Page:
Prince Paternity Claims: The Genetic Jackpot?
- May 13, 2016 - Celebrity Estate Battles,
It’s 2016. It’s been 22 years since DNA technology captured the world’s attention in the O.J. Simpson murder case. The death of Prince and the possibility that he died without a will or trust is capturing world attention in an entirely different way. People are coming forward claiming that Prince is their father and they want a DNA test to prove it.
A Minnesota judge has authorized the release and analysis of Prince’s blood to the DNA Diagnostic Center for testing. Just what could this mean? While Minnesota law allows for blood and genetic tests it also has a statutory scheme that address the determination of the father and child relationship in cases where the alleged father has died. If and when a genetic match is made between an alleged child and Prince, Minnesota lawyers will have a number of statutory hurdles between the findings of genetic testing and a final determination of heirship.
I’m a California lawyer – not a Minnesota lawyer. Minnesota lawyers in Minnesota courts will fight the battles, if any, over Prince’s DNA and the possible inheritance of his estate. That said it is interesting to note how California would handle this case.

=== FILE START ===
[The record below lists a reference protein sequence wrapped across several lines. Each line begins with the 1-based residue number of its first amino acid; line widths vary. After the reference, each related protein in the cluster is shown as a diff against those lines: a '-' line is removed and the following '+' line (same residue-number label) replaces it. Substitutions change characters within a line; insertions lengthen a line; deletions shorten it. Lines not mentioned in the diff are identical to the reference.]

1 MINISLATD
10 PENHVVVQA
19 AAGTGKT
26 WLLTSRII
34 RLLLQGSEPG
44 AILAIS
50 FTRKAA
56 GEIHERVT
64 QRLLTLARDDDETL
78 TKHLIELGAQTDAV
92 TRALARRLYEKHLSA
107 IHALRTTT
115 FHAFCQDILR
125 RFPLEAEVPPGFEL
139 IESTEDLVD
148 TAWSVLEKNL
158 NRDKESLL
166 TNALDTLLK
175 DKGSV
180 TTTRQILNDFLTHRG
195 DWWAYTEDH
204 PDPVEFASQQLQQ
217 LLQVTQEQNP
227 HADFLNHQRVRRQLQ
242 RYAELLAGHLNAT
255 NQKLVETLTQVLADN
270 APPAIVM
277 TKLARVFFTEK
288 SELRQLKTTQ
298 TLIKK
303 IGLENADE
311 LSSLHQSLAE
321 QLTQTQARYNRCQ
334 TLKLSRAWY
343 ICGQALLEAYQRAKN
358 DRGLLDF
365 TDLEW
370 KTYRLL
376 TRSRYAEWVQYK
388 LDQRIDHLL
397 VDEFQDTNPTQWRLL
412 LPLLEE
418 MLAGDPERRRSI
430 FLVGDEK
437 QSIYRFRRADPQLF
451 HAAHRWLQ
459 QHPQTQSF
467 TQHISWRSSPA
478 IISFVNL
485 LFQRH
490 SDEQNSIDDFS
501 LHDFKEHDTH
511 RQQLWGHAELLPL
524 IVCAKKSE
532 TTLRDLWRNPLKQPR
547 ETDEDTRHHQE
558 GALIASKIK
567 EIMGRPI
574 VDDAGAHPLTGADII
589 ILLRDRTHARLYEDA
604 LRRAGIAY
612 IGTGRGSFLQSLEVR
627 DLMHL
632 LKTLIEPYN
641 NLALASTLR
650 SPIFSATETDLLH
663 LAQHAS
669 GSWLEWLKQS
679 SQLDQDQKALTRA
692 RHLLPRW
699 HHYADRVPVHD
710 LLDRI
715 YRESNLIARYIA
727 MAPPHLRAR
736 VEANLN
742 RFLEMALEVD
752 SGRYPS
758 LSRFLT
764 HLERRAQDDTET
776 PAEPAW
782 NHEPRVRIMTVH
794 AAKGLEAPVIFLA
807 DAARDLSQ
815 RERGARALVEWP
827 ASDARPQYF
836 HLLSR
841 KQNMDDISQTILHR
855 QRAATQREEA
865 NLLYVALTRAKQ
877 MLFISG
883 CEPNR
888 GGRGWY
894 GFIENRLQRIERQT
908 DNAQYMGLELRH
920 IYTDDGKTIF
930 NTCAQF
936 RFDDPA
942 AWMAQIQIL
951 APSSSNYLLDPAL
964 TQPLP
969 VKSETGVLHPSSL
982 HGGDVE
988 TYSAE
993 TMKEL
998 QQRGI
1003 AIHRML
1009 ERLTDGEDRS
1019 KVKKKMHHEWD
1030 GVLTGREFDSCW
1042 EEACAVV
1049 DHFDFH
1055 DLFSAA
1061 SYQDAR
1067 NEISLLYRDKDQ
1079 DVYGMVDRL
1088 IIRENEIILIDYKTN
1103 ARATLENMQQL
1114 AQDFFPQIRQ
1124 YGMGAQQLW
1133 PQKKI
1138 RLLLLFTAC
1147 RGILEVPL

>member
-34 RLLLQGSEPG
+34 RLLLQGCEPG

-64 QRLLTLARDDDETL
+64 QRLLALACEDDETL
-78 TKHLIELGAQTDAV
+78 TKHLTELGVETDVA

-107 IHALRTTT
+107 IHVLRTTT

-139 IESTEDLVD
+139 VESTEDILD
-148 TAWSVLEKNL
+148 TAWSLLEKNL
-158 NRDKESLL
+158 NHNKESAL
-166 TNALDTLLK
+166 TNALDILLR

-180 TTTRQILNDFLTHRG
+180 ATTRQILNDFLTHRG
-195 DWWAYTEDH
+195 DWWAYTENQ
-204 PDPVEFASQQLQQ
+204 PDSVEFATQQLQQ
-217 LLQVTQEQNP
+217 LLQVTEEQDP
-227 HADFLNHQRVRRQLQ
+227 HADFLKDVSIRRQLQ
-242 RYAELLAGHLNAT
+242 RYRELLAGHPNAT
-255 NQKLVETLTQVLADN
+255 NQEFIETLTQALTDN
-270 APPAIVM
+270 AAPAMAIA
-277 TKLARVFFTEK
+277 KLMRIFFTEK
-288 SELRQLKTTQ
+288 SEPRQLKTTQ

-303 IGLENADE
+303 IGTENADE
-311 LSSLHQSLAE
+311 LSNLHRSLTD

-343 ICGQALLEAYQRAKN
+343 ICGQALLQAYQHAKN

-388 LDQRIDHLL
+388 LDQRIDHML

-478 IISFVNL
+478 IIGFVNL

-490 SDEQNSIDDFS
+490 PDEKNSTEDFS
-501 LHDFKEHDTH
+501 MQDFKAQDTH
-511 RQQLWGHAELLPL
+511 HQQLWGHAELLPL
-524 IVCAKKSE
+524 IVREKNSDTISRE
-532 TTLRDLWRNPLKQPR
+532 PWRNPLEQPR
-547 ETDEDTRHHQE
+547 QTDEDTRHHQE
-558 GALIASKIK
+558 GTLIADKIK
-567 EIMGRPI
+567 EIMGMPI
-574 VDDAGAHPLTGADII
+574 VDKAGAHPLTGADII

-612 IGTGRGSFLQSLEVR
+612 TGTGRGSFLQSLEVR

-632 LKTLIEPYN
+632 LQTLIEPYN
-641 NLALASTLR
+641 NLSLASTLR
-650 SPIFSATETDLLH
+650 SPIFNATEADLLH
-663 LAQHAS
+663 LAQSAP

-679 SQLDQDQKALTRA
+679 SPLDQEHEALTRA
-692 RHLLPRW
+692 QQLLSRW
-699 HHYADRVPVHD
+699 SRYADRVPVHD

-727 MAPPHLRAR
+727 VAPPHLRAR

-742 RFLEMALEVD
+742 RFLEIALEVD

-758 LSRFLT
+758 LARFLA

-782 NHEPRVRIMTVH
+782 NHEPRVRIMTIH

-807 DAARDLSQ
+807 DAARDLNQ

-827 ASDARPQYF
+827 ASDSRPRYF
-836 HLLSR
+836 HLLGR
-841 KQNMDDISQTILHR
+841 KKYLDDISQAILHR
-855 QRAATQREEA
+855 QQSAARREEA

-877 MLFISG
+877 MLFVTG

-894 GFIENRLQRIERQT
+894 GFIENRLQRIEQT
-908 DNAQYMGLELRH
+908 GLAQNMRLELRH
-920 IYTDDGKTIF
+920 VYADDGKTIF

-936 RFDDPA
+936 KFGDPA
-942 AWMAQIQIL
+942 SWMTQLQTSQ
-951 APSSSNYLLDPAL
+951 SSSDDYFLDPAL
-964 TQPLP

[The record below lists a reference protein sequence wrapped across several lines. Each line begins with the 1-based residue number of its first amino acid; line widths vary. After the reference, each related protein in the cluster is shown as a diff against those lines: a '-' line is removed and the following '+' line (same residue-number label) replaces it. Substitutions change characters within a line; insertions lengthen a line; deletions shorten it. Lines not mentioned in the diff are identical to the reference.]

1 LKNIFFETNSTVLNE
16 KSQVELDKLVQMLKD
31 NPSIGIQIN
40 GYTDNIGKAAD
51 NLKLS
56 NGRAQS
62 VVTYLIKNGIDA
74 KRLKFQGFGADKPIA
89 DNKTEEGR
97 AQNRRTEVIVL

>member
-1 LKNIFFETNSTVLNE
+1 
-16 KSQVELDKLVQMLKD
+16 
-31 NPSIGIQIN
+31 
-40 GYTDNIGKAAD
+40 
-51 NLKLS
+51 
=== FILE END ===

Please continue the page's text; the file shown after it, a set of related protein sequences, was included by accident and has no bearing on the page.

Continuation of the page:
A California Court of Appeal recently held that an estate claimant did not qualify as a child under California’s intestacy laws even though a court ordered DNA test found a 99.9996 probability of the decedent’s paternity with the claimant. The Court found that the absence of a court order finding paternity during the decedent’s lifetime; the lack of evidence that the decedent ever openly held the claimant out as his child; and no finding of impossibility for the decedent to have held the claimant out as his own child. The impossibility finding is applicable in those cases where the father died before the birth of his child.
The California decision is correct as to current law. A concurring Justice noted the Court was legally constrained in its consideration of DNA evidence. This Justice strongly urged that the California legislature revise the probate code so that a parent child relationship may be established with a deceased parent where during his lifetime the decedent acknowledged – even if not publicly – that the child was his. Such a change would permit children to inherit their part of an intestate estate based on clear and convincing genetic evidence of paternity and clear and convincing evidence that the father, during his lifetime, acknowledged fathering the child.
Scientific advances in genetic testing will ultimately create the need for statutory changes. These changes, while seemingly self-evident, will still need to be tested by and ultimately enacted into law by the legislative process. In the meantime – at least as to California – a 99.9996 probability of paternity is not enough.